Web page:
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Why rheumatism can help a cure in autumn


Cold is around the corner / rheumatism complaints increase
Rheumatism patients know it from their own experience: When the days get shorter and the weather gets worse, the illness-related complaints and especially their pain increase. Rheumatism patients are often laughed at for this sensitivity to the weather, although scientists have now even provided evidence [1]. About half of rheumatism patients are affected by this phenomenon. You have more pain and joint stiffness, especially when the sun is shining for a short time, rain or frosty temperatures. For these patients, a radon and warmth cure in the fall can help them get through the winter well and reduce their pain medication consumption.

To do this, patients drive into a mountain with a tunnel train and stay at the therapy stations for about 60 minutes. “At temperatures of over 37.5 degrees and high humidity, blood vessels dilate and blood circulation is promoted. As a result, the muscles relax, which in turn frees the nerve pathways from painful pressure stimuli, ”explains Univ.-Doz. Dr. Bertram HölzI, scientific director of the Gastein healing gallery. Radon thermal tunnels are particularly effective. Radon also emits in small quantities from the mountain rock. This inhibits the activity of inflammatory cells in rheumatic patients.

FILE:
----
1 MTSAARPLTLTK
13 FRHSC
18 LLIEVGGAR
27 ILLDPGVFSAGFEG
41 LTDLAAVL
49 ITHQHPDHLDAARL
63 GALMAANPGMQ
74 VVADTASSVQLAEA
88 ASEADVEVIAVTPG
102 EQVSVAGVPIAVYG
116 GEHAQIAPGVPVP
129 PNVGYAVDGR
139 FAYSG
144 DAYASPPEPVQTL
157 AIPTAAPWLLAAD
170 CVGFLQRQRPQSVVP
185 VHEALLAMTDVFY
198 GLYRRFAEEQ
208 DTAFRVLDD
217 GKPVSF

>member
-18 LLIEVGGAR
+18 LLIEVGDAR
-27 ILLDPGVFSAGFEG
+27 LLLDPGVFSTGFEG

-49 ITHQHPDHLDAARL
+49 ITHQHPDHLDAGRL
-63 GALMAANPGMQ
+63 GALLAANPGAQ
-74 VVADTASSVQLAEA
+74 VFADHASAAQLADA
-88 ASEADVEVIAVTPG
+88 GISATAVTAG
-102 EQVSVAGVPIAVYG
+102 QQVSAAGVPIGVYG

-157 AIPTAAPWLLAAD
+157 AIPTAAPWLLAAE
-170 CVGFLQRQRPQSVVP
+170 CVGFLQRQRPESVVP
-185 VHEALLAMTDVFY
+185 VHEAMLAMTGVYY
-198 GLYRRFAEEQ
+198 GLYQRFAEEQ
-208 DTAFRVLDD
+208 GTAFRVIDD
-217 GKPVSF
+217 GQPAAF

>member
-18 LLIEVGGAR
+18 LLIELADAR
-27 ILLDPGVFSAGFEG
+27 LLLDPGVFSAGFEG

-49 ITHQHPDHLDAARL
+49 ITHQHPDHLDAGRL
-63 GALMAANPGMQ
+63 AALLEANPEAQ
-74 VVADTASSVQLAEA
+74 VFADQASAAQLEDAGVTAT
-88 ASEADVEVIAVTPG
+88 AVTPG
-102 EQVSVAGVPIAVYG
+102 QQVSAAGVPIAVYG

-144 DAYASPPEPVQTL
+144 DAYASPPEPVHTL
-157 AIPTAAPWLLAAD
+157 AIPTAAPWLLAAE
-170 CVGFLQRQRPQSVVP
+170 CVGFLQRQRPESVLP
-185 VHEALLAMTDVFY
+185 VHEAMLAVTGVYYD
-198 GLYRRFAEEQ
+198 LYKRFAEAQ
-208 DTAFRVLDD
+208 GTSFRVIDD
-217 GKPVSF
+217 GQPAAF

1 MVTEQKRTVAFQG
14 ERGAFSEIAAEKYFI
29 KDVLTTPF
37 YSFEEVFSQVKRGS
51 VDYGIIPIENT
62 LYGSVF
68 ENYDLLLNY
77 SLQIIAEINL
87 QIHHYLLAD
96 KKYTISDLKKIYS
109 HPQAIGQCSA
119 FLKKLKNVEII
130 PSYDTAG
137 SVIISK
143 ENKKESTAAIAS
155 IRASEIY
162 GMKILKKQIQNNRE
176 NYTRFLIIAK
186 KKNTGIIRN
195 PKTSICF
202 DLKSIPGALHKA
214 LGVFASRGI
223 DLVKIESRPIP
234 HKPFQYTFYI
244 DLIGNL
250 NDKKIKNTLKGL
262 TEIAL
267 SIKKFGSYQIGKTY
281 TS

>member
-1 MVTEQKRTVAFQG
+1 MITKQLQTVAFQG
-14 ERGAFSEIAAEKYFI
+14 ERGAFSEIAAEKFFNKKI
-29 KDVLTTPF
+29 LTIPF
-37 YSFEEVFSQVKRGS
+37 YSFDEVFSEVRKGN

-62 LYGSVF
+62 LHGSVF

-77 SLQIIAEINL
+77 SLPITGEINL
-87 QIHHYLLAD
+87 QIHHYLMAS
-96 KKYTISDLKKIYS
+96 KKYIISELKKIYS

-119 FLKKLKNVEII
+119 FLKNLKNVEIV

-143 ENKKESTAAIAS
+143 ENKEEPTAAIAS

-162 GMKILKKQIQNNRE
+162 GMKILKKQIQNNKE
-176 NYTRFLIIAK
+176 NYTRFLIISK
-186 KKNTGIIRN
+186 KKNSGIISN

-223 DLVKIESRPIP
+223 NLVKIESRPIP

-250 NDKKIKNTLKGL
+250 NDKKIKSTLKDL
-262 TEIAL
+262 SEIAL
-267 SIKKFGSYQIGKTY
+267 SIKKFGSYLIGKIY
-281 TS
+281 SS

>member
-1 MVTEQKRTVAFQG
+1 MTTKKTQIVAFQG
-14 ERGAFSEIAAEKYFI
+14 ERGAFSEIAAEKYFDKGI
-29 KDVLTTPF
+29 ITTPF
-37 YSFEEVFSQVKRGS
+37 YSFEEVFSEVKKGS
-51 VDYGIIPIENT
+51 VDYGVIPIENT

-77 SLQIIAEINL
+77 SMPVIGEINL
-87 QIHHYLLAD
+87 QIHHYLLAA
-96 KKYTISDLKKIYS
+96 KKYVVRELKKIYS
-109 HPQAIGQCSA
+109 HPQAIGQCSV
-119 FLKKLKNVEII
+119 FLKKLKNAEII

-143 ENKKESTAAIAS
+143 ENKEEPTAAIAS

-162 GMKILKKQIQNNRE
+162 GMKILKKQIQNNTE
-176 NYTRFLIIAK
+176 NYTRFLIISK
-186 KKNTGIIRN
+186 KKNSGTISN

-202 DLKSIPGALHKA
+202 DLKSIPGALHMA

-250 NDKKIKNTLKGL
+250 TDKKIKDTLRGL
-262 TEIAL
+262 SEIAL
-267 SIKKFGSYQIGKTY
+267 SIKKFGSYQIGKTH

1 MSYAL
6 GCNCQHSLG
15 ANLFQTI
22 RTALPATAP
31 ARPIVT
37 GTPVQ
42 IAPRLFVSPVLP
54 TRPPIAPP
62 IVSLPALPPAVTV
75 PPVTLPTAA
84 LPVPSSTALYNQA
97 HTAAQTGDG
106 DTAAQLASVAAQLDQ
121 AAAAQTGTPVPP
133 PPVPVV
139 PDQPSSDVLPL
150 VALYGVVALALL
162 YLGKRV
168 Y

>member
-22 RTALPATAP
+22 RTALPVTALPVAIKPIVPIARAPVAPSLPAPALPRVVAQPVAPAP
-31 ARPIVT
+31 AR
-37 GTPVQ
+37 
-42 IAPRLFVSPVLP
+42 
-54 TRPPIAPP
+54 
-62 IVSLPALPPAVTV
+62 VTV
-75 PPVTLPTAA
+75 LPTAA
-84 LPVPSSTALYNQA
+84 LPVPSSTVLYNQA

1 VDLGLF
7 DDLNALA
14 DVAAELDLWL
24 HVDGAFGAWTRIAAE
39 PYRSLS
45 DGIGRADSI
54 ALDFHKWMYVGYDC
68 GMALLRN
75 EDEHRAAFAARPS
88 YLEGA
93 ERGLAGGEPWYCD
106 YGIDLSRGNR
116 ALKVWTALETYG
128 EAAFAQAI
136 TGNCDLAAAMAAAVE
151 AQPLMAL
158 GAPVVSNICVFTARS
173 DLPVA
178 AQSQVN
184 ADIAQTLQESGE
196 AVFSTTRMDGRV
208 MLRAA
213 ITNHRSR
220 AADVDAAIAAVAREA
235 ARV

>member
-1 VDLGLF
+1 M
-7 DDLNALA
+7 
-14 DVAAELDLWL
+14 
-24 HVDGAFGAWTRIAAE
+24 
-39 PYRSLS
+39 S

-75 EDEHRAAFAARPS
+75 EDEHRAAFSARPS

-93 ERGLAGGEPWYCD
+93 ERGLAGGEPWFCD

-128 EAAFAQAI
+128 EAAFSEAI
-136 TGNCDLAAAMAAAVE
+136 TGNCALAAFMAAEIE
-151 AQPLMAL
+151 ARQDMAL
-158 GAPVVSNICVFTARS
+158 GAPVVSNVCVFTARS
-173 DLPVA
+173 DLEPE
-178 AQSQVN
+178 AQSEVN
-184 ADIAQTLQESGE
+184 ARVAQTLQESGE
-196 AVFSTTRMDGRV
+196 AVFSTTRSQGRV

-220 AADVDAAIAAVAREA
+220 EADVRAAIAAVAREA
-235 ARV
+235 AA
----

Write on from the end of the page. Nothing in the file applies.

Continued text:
"Radon heat therapy also influences the serotonin metabolism, the disturbance of which experts believe to be the cause of the increased pain sensation when the weather changes," reports Dr. Hölzl. Radon also influences pain messengers. The less active they are, the less pain there is. The effect ranges from significant pain relief to complete freedom from symptoms, and often lasts for months. "For some patients, this effect starts at the end of the course, for others it is delayed after a few weeks," says Dr. Hölzl.

For many, it is an important month in which not only do rheumatism symptoms disappear or at least decrease significantly, but also physical and occupational therapy options and sporting activities can be integrated into everyday life. Exercise can reduce inflammatory attacks, counteracts rheumatic stiffening of the joints and prevents muscle breakdown. Studies confirm the good results of a three-week cure with regular stays in the radon thermal tunnel: About 9 out of 10 patients benefit from a cure. You have less pain and need less pain medication. Morning stiffness also improves. "Many of our patients cure specifically in autumn," reports Dr. "You will get through the winter much better after a cure." Health insurance companies often cover about 90 percent of the therapy costs for cures with radon heat therapy. [1] Arthritis & Rheumatism 2009, Volume 61 (9), page: 1243-1247

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